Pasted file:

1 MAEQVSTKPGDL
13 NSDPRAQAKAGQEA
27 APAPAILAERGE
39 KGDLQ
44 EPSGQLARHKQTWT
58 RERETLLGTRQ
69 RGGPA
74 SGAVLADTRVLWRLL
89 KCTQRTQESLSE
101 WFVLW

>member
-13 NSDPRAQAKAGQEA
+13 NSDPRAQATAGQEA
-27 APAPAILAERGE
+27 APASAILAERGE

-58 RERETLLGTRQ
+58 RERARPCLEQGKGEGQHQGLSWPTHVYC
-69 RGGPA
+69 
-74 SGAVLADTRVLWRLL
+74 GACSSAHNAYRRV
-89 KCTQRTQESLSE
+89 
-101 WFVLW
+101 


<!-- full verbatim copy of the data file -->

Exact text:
1 MAEQVSTKPGDL
13 NSDPRAQAKAGQEA
27 APAPAILAERGE
39 KGDLQ
44 EPSGQLARHKQTWT
58 RERETLLGTRQ
69 RGGPA
74 SGAVLADTRVLWRLL
89 KCTQRTQESLSE
101 WFVLW

>member
-13 NSDPRAQAKAGQEA
+13 NSDPRAQATAGQEA
-27 APAPAILAERGE
+27 APASAILAERGE

-58 RERETLLGTRQ
+58 RERARPCLEQGKGEGQHQGLSWPTHVYC
-69 RGGPA
+69 
-74 SGAVLADTRVLWRLL
+74 GACSSAHNAYRRV
-89 KCTQRTQESLSE
+89 
-101 WFVLW
+101 